but the contention cannot be evaluated because he hasn't
submitted the signatures in the litigation.
claims to have suffered adverse financial consequences from
TransUnion's credit report, which showed him as a
delinquent debtor on the car lease and-after he settled with
Toyota, which he had also sued-added that his obligation had
been written off as a bad debt, implying that Brill had
limited financial resources.
suit against TransUnion is based on the civil liability
provisions of the Fair Credit Reporting Act, 15 U.S.C.
§§ 1681n(a), o(a), and p(a). The district court
dismissed the suit (precipitating this appeal) for failure to
state a claim, on the ground that TransUnion had no duty to
verify the accuracy of Brill's signature on the Toyota
lease, because Toyota, as the lessor, was in a better
position to determine the validity of its own lease.
That's to put it mildly. The lease extension that may
have been signed by Pfeifer rather than Brill was a document
created by Toyota. TransUnion had had nothing to do with it,
which is why upon receiving Brill's challenge to the
accuracy of its credit report it had asked Toyota to confirm
(or deny) the accuracy of the lease purportedly signed by
Brill. That was an appropriate procedure, especially as
TransUnion couldn't readily locate any other document
that might have resolved the issue. Cf. Henson v. CSC
Credit Services, 29 F.3d 280, 287 (7th Cir. 1994).
believing not without reason that Toyota's response
confirming that he was the lessee was too perfunctory to hold
up, Brill had sued Toyota; the parties had settled; and the
terms of the settlement were to be confidential and have
remained so. We not only have no idea of what those terms
might be and therefore no idea whether Brill has succeeded in
clearing the cloud on his credit (which if so would vitiate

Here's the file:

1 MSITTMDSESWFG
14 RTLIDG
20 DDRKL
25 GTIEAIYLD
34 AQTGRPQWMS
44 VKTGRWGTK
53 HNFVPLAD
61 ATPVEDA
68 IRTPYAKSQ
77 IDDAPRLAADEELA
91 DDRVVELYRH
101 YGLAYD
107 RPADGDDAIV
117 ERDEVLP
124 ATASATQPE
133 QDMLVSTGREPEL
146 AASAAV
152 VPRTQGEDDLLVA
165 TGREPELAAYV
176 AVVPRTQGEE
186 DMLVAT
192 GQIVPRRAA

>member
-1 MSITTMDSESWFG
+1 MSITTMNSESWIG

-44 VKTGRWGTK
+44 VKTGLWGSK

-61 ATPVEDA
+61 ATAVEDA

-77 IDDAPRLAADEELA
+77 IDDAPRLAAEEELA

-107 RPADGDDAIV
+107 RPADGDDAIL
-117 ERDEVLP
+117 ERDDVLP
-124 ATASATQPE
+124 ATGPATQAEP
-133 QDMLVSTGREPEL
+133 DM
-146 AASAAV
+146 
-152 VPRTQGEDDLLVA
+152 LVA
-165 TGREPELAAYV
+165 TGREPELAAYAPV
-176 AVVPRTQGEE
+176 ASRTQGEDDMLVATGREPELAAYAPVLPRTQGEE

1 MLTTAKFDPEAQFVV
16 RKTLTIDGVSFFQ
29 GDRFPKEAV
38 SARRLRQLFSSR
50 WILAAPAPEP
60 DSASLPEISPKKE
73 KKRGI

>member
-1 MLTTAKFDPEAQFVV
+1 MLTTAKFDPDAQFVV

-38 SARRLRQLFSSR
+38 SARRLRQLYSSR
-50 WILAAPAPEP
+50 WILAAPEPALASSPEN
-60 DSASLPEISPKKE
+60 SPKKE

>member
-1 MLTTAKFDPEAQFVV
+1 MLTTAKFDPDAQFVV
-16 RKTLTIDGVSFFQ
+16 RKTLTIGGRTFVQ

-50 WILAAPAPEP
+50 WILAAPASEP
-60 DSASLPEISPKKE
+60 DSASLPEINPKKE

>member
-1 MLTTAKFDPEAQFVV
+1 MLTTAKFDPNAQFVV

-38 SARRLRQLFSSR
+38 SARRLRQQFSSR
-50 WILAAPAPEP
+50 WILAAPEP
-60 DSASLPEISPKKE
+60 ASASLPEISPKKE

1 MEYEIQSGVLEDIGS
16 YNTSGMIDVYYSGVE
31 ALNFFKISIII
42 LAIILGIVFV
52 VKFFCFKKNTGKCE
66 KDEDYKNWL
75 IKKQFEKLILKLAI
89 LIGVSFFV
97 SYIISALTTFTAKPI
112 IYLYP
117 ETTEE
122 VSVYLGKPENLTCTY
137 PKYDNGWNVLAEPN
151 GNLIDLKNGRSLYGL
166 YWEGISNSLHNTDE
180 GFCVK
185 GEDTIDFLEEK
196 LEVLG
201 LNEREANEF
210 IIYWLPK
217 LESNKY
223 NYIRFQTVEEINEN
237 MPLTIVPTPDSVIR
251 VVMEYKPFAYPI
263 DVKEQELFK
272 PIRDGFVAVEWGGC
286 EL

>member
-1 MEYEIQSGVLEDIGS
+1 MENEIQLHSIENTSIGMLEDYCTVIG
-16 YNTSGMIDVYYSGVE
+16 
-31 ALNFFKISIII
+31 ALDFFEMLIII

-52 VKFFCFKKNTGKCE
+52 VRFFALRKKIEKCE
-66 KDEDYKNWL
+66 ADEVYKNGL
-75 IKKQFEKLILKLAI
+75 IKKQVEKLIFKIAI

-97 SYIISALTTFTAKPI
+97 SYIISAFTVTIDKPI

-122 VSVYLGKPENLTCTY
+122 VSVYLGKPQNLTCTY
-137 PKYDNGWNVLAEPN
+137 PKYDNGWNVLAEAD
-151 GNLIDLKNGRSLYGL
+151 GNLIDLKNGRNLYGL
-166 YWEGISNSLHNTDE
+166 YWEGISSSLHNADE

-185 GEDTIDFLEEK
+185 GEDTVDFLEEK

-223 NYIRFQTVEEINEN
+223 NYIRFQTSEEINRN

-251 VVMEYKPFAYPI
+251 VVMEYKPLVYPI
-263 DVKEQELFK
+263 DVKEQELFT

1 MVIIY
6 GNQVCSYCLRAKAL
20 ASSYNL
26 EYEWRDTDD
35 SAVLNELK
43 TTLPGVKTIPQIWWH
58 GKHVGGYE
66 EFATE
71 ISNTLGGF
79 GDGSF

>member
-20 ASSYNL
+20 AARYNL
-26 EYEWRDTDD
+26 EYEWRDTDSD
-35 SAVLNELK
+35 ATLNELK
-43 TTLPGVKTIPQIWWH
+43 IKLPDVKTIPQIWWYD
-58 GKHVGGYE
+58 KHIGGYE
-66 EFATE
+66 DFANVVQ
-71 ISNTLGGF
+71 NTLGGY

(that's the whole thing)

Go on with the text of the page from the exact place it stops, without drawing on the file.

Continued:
the present suit); we haven't seen the signatures on the
lease extension, which are not in the record. It's odd
for a party to withhold from the court evidence that it
contends is conclusive in its favor, but that's what
Brill has done.
further problem with his suit is the difficulty, even with
the aid of a handwriting expert, of determining whether two
signatures are by the same person. Brill insists that his
signatures always include a middle initial, D, and the
signature on the lease extension omitted the D. But of course
if Brill signed the lease extension but wanted to
"frame" Pfeifer as the signer, he had only to omit
his middle initial and cry forgery. It happens also that
handwriting analysis is expensive, see, e.g.,
DocExaminer: Forensic Document Laboratory,
Document Analysis: Fee Schedule: How Much Does it Cost?,
inconclusive when one of the signatures isn't genuine,
for then the similarities or differences between them may be
attributable to fraud or some other contrivance. Forcing a
credit reporting agency to hire a handwriting expert in every
case of alleged forgery would impose an expense
disproportionate to the likelihood of an accurate resolution
of the dispute over whether it was indeed forgery. And so the
Fair Credit Reporting Act's provisions for identity
theft, 15 U.S.C. §§ 1681c-l, c-2, sensibly ask
persons who believe they are or may be victims of credit
fraud to report to the police before turning to the credit
reporting agency. As far as we know, Brill didn't do
similar puzzle concerns another related suit brought by Brill
-against Pfeifer for defrauding him by using a forged
signature to "steal" the Toyota lease from him. But
all that we're told about the suit is that Brill obtained
a default judgment. In other ...